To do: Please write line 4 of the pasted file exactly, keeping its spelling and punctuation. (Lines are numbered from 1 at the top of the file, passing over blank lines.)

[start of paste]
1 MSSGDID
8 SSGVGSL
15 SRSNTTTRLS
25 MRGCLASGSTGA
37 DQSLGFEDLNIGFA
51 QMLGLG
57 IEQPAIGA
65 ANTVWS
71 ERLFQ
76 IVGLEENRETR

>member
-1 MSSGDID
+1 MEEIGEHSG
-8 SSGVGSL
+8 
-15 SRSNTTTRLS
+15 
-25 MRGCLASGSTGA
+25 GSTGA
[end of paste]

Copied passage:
25 MRGCLASGSTGA